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Denzel Washington

Denzel Washington: One of Oscar's Favorite Sons

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By Brian Hurwitz

In a career spanning decades, this perennial acting powerhouse has come to redefine the role of a leading man. But rather than rest on the laurels afforded to one of Hollywood’s most recognizable stars, Washington uses his fame to enact change and inspire others. A multiple award-winning actor and filmmaker, Washington often credits his abilities and his success to his faith. Far more than a masterful performer, Washington is also an accomplished director and has produced several of the blockbusters in which he’s appeared. And with two acting Oscars already on his astounding resume, no doubt it won't be long until he's awarded a third.

Denzel Washington
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The second child of Denzel Hayes Sr., an ordained Pentecostal minister who also worked for the New York City Water Department, and Lennis Lynne, the owner and operator of a beauty parlor, Denzel Hayes Washington Jr. was born on December 28th, 1954 in Mount Vernon, New York. His parents were strict and his exposure to film and television was minimal. Owing to his father’s position in the church, Washington was raised to believe in God and to respect his community. Despite his parent’s influence, the neighborhood in which he lived was a dangerous one with an exceptionally high crime rate. Washington started to fall in with kids who were on a fast track to nowhere and repeatedly got into trouble at school.

Denzel Washington
Gettyimages | John T. Barr

Although early in his life Washington planned to be a doctor, after graduating from high school he enrolled at Fordham University in the Bronx, New York with the intent of pursuing his interest in journalism. But something was missing and Washington took a semester off to figure out precisely what it was. He got a job as the creative arts director at an overnight camp in Lakeville, Connecticut. The experience proved to be life-altering, as his performance in the staff talent show led to a co-worker suggesting he study drama. That fall, he returned to Fordham with a renewed sense of purpose. His focus was immediately rewarded when he was cast as the lead in productions of Eugene O’Neill’s "The Emperor Jones" and Shakespeare’s "Othello." Graduating with a B.A. in Drama and Journalism, Washington won a scholarship to study at the American Conservatory Theater and moved to San Francisco.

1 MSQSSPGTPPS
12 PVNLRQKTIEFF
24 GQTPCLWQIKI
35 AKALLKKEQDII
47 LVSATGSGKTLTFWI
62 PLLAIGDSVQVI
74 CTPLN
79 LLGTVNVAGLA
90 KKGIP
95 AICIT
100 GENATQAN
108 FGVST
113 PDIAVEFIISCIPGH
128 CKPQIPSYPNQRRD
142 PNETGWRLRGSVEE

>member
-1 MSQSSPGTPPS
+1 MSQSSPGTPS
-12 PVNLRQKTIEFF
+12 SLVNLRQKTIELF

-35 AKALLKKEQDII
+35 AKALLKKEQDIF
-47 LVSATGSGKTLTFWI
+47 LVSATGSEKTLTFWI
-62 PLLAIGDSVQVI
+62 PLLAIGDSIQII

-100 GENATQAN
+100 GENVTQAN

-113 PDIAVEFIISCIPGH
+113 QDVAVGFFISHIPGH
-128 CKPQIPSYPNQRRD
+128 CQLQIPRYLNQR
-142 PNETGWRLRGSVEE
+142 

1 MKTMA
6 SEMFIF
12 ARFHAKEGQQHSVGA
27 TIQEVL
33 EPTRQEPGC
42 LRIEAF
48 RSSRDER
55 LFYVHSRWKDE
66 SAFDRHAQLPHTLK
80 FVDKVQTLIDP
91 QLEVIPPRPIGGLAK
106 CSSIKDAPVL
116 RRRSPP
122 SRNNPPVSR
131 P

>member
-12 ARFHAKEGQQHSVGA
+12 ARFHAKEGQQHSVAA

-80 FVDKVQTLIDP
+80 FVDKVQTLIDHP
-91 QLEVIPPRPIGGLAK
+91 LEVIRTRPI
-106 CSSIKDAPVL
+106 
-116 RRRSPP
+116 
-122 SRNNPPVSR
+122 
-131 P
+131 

Within a year, he booked his first role in a made for television movie and left the Conservatory to pursue his acting career full-time. In 1981, he was cast in Carbon Copy, his first feature. A year later he became a series regular on the NBC medical drama St. Elsewhere. The show ran for six seasons and Washington appeared in all 137 episodes. During its hiatus, he continued to land roles in numerous TV and feature films including A Soldier’s Story (1984), Power (1986) and Cry, Freedom (1987). But it was his unforgettable portrayal of Private Trip, an escaped slave turned Union Army soldier, in Glory (1989) that elevated him from supporting player to leading man. Washington won both the Oscar ad Golden Globe for Best Supporting Actor and suddenly found his skills were in high demand.

In 1990 he began what would become an enduring relationship with famed director Spike Lee in the musical drama Mo’ Better Blues. The two re-teamed for Malcolm X (1992), with Washington playing the titular civil rights leader. Besides being nominated for just about every major acting award, the film cemented his status as both a bankable star and a dramatic dynamo. Throughout the nineties, Washington built on his legend with such roles as lawyer Joe Miller in Philadelphia (1993), reporter Gray Grantham in the feature adaptation of John Grisham’s international bestseller The Pelican Brief (1993), First Officer Hunter in Crimson Tide (1995), and as wrongfully convicted boxer Rubin Carter in The Hurricane (1999).

Denzel Washington and Viola Davis
Gettyimages | Jim Spellman

Washington hit the new millennium running. First as Coach Herman Boone in the inspiring true story Remember the Titans (2000), then as the fiendish LAPD detective Alonzo in Training Day (2001). The latter brought Washington his second Oscar, this time for Lead Actor, as well as a dozen other awards and nominations. Finding himself in the unique position to point his career in any direction he chose, Washington chose to indulge his longtime desire to direct and took on his first project, the inspirational biographical drama Antwone Fisher. Released in 2002, the film was well received by both audiences and critics.

He then stepped behind the camera once again to direct another stirring historical biopic, The Great Debaters (2007). That film went on to be nominated for a Golden Globe for Best Motion Picture. It was almost a decade before Washington directed his third film, Fences (2016), based on the Pulitzer Prize winning play by August Wilson. As with Washington’s two previous films, Fences went on to earn numerous awards and nominations including the Oscar for Best Lead Actress awarded to Viola Davis.

Washington has been married to fellow actor Paulette Pearson for over 35 years. Together, they have four children. His oldest son, John David, is a former professional football player turned actor who most recently starred in Spike Lee’s Oscar winning film, BlacKkKlansman. A devout Christian, he reads the bible on a daily basis and has generously donated to religious and military causes. Additionally, he has served as the national spokesperson for the Boys & Girls Club of America since 1993.

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